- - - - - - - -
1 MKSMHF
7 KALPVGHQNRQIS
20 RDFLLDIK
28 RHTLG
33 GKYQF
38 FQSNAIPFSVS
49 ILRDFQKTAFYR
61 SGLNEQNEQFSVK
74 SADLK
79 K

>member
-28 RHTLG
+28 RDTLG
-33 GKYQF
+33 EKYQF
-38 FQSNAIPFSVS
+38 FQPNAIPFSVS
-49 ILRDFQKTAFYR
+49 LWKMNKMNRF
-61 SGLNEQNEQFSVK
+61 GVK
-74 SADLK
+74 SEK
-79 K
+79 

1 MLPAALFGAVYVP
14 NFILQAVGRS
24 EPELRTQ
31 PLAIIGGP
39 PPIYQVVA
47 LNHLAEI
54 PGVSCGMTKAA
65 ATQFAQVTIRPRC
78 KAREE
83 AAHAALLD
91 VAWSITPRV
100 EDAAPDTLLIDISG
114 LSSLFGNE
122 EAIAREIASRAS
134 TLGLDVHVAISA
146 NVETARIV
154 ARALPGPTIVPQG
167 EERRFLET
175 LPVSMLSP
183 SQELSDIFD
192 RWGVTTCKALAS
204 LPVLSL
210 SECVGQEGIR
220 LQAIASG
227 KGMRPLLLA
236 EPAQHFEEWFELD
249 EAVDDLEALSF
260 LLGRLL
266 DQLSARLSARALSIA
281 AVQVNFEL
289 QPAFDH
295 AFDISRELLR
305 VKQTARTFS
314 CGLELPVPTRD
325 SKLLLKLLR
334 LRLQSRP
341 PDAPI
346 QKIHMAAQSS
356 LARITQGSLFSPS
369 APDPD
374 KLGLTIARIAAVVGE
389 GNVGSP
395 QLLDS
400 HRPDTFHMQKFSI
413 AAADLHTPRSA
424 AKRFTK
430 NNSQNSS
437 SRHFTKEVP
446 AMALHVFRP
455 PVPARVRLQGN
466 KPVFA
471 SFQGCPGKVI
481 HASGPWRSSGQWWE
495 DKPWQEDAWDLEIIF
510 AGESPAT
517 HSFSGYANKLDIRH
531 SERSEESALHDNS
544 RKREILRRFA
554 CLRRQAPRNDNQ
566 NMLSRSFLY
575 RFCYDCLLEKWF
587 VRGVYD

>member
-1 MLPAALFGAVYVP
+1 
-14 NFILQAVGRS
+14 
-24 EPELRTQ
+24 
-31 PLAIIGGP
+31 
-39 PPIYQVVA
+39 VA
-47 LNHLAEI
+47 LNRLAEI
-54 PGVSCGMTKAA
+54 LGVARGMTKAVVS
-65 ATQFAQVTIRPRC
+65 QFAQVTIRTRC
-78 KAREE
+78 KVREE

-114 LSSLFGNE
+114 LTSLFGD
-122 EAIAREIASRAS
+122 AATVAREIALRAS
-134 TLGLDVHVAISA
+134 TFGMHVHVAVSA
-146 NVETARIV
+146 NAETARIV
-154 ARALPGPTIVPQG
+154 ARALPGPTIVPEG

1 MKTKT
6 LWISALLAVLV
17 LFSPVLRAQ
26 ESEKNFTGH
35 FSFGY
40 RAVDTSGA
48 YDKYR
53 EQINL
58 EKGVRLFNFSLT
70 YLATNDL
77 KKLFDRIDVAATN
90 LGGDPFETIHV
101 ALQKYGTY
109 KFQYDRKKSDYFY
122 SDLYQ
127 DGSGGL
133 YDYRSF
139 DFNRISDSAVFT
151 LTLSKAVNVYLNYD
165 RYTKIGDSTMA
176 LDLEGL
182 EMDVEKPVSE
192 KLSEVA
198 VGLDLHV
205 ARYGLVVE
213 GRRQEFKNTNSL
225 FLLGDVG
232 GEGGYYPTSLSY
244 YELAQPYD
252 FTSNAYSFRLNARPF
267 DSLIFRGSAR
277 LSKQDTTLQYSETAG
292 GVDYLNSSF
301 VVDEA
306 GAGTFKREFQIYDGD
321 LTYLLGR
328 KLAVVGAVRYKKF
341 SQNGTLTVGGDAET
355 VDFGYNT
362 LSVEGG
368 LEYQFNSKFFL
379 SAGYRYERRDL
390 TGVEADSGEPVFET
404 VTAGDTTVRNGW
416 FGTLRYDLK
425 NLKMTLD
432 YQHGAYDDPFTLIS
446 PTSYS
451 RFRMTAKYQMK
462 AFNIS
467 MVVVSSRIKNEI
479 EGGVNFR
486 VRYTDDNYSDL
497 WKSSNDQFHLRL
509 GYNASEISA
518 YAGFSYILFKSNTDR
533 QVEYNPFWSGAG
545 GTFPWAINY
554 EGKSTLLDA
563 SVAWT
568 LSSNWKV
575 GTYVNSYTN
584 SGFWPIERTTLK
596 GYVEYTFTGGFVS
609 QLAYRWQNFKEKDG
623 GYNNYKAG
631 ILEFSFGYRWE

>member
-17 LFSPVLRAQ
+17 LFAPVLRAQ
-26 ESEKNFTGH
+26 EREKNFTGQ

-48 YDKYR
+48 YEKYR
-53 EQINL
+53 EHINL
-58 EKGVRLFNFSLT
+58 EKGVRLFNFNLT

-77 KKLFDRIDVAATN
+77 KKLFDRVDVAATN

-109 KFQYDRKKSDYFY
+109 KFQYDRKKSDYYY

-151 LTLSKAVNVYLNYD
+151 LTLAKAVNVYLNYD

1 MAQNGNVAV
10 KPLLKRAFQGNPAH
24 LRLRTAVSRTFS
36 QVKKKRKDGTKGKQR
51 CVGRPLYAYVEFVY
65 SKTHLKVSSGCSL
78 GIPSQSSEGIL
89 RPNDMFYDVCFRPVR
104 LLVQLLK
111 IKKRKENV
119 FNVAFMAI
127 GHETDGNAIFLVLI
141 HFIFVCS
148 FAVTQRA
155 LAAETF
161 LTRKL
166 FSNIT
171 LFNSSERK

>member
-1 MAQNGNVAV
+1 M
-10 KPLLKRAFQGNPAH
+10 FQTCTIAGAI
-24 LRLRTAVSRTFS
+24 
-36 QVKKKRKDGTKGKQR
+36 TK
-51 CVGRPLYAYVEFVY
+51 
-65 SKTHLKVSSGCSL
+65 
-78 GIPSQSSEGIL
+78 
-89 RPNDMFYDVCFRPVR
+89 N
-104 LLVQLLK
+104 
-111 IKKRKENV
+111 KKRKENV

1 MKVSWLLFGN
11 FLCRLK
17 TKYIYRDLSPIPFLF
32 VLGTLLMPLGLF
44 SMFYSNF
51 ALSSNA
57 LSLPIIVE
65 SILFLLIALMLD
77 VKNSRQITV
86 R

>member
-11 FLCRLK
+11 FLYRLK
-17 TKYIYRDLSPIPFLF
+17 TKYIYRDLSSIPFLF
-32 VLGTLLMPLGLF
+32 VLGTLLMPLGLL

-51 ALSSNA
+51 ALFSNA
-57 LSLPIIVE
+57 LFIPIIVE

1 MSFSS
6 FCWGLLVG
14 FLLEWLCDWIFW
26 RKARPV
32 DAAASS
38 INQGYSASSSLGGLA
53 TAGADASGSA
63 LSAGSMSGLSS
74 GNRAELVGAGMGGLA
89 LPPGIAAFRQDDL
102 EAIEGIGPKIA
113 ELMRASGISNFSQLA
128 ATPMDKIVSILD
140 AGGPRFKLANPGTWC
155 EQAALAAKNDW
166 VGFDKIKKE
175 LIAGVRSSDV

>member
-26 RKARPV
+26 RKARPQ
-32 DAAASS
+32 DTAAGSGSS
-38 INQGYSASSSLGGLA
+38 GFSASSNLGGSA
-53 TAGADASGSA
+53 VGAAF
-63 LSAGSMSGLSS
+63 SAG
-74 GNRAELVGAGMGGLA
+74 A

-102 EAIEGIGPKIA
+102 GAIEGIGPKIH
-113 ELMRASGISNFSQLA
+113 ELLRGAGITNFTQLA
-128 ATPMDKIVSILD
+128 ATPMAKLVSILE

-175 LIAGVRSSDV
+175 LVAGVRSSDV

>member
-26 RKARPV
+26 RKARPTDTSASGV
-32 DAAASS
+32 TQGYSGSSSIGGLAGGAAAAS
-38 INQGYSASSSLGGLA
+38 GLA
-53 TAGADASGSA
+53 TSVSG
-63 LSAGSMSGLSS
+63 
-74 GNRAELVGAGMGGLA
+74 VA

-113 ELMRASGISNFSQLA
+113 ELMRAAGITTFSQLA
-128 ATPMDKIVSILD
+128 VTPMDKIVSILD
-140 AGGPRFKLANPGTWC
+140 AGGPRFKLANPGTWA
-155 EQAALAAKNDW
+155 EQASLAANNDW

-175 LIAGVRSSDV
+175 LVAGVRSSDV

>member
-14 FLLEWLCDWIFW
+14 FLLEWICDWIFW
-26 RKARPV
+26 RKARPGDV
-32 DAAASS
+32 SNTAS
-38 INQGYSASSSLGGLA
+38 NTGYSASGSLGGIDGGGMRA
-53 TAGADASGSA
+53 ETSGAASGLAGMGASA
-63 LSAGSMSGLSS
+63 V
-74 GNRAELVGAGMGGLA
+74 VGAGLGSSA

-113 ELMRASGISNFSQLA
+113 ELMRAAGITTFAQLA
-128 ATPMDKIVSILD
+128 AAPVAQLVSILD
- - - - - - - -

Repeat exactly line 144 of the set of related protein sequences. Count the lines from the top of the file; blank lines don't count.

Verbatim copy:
232 GEGGYYPTSLSY